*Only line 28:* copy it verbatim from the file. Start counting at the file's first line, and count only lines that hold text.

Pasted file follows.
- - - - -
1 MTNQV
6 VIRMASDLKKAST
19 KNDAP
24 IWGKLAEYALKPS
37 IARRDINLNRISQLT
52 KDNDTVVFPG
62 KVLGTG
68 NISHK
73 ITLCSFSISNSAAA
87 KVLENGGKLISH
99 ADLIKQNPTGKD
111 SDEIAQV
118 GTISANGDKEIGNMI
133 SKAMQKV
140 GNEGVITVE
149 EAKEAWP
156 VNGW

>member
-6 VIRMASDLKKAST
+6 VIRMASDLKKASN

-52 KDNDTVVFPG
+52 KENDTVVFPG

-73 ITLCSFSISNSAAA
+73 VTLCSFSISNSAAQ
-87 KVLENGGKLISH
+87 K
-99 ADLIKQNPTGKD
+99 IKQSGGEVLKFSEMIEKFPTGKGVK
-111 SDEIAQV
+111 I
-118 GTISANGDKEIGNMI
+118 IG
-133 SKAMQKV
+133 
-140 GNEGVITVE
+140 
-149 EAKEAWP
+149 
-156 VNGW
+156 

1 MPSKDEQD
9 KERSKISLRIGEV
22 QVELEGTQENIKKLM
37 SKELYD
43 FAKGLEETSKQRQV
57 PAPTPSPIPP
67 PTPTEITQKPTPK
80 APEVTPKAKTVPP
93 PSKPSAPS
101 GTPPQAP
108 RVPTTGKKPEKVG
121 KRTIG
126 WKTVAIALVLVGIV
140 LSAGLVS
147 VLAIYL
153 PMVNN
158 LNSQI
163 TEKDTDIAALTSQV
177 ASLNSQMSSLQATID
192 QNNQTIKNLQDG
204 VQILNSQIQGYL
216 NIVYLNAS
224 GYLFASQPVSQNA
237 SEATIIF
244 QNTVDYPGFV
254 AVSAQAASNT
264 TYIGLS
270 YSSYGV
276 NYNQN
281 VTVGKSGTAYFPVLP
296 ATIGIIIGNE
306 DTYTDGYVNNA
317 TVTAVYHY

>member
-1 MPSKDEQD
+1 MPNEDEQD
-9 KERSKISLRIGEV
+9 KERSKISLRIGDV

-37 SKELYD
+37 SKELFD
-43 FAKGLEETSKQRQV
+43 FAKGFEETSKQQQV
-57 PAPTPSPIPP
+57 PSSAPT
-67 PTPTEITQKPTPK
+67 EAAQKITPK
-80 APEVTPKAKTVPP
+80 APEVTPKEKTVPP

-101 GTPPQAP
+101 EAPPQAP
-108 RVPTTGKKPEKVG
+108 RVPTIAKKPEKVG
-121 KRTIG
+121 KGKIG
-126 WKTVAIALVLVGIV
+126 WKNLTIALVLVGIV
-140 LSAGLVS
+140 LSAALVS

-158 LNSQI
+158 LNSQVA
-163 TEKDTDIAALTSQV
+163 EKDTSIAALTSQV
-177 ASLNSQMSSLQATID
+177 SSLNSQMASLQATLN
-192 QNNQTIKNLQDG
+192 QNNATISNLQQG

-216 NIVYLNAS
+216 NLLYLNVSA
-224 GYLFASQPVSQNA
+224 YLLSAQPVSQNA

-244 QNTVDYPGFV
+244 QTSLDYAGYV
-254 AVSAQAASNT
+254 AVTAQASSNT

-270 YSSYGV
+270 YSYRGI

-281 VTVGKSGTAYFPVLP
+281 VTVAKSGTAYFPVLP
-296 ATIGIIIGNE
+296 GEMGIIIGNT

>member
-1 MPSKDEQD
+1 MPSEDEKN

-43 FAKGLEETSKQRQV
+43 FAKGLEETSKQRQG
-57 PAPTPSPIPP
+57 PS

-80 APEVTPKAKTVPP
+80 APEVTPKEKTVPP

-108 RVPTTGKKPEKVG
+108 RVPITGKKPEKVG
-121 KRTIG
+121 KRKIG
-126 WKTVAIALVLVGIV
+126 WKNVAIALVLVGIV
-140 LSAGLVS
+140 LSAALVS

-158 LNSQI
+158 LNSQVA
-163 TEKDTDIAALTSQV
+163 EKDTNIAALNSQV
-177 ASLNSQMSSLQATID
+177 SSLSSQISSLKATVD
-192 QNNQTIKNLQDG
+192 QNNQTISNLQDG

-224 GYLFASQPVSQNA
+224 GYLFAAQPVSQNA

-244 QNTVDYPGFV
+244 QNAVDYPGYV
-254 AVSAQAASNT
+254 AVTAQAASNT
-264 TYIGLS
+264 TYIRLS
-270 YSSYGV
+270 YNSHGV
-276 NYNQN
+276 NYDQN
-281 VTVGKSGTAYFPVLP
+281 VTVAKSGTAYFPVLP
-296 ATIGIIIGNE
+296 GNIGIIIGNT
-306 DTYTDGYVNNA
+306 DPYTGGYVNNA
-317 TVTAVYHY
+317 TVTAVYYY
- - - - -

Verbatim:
+99 IKQSGGEVLKFSEMIEKFPTGKGVK